Impact of need for Affiliation on the relationship between Emotional intelligence and integrating style of conflict resolution


  • W.D.M.B.K. Dissanayake Department of Business Management, Faculty of Business Studies & Finance, Wayamba University of Sri Lanka
  • D.T.D. Kodagoda Department of Human Resources, Faculty of Management & Finance, University of Colombo


The research was conducted to gain an insight into how the Need for Affiliation (nAff) influences the relationship between Emotional intelligence (EI) and the integrating style of conflict resolution among state university undergraduates in Sri Lanka. Undergraduate disputes have frequently being a regular heading in many mainstream dialogues in the county, this study is expected to provide a deep understanding of the issue from the perspective of the impact of nAff on the link between EI and integrating style. The nAff as a moderating factor on the relationship between EI and integrating style of conflict resolution has persisted unexplored in the context of Sri Lankan state university undergraduates. Consequently, a study was conducted with the aim of providing an insight to bridge the prevailing gap. The investigation was based on a survey conducted with the participation of 388 undergraduates containing ten (10) state universities in Sri Lanka. Extensively used scholarly work tools were used to ensure the credibility of research in which EI was measured using Wong and law EI scale, nAff was measured using Unified Motive Scales (UMS), and conflict resolution strategies (integrating style) measured using Rahim’s Organizational Conflict Inventory-II. Moderated multiple regression analysis (hierarchical multiple regression) was applied to evaluate the moderating impact and level of interaction of nAff on the nexus between EI and integrating styles of conflict resolution. The results signify that emotionally intelligent people prefer to use the integrating style to resolve conflicts. The results of the hierarchical multiple regression analysis revealed that nAff (moderating variable) enhanced the relationship between EI and integrating style. It indicates that those who are emotionally intelligent and have a high need for affiliation have a stronger preference to choose the integrating style. Conclusively, research has contributed to understanding the role of nAff in defining the relationship between EI and conflict resolution styles and it confirms that higher EI combined with a higher need for affiliation increase the chances of selecting a more productive and collaborative conflict resolution approach.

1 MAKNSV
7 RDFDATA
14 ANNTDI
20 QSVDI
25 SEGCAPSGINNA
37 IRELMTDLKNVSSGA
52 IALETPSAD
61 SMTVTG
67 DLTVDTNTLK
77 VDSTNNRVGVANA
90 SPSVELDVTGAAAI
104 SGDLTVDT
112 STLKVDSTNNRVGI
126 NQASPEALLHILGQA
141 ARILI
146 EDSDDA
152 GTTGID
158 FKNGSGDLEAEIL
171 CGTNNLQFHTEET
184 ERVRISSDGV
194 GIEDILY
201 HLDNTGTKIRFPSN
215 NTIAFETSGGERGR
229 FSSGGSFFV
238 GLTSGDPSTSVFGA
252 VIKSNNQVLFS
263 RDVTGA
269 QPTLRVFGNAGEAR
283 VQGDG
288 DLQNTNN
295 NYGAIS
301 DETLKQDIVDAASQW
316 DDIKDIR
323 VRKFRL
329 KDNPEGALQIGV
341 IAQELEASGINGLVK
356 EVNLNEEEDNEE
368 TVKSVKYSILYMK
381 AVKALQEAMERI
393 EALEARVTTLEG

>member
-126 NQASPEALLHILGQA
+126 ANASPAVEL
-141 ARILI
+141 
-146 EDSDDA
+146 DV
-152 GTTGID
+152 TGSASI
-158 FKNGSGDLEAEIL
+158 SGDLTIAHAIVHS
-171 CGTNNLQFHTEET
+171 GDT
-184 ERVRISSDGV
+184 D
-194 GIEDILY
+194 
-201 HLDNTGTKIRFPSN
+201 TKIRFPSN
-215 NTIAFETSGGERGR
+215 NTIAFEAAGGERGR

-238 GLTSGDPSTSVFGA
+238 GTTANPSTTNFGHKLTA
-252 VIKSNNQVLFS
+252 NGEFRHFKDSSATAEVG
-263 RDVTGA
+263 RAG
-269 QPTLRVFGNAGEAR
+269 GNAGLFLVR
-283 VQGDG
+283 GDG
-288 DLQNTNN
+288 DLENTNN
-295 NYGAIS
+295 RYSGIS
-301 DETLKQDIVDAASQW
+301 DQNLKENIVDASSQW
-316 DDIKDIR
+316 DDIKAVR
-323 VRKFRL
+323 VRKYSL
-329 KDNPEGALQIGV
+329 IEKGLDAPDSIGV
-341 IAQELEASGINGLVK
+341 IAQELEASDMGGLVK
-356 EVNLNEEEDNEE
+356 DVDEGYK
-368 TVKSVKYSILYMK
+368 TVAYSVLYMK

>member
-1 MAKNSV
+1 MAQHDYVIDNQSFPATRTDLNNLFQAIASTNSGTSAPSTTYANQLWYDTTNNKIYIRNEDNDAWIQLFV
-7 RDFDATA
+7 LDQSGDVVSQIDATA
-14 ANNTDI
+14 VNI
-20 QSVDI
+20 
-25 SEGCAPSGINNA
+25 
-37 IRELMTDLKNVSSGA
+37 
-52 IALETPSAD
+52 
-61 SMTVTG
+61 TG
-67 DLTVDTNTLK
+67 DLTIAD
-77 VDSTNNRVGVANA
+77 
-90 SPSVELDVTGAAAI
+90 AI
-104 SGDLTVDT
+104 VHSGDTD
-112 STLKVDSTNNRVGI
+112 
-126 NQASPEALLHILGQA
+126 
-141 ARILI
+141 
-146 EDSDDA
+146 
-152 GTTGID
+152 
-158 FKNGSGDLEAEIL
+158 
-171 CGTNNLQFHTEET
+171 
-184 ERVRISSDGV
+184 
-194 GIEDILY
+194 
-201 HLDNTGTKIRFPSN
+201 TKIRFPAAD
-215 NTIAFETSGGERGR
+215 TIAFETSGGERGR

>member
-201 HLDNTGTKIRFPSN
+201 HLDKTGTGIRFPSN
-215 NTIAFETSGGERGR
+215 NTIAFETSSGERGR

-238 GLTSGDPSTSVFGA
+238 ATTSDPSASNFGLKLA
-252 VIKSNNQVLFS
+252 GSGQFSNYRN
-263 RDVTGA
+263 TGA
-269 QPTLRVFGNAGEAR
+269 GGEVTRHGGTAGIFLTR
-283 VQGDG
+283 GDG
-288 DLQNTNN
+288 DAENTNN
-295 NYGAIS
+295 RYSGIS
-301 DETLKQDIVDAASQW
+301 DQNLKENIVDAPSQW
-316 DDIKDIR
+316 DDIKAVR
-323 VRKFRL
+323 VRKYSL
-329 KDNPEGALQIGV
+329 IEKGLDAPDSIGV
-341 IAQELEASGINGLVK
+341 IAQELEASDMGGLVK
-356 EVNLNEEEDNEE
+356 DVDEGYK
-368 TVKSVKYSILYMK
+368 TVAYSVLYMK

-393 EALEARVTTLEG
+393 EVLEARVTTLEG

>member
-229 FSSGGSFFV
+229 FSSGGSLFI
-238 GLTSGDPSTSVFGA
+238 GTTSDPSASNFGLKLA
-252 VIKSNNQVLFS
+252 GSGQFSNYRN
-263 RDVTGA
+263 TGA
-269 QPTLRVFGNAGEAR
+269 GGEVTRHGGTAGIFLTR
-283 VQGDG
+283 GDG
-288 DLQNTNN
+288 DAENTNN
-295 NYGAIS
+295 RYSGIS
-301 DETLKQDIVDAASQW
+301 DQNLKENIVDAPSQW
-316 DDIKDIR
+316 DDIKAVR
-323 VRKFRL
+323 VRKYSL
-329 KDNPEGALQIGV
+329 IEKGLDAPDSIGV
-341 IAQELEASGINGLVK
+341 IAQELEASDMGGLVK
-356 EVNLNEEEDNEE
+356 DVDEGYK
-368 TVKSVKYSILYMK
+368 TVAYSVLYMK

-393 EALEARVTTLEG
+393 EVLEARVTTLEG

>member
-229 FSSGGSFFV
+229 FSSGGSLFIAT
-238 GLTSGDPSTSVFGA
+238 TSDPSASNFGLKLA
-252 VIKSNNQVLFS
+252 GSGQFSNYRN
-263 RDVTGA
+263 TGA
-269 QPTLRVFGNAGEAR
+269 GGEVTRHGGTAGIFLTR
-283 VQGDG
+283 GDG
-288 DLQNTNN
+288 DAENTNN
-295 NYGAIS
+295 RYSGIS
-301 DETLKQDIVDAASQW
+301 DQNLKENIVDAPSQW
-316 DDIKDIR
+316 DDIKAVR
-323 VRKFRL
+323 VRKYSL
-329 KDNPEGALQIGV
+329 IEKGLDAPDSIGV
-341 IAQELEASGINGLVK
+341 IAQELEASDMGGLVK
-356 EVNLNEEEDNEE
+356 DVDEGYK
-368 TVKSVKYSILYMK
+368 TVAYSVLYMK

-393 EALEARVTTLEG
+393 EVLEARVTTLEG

Keywords: nAff, EI, Integrating conflict resolution style, State University, Undergraduates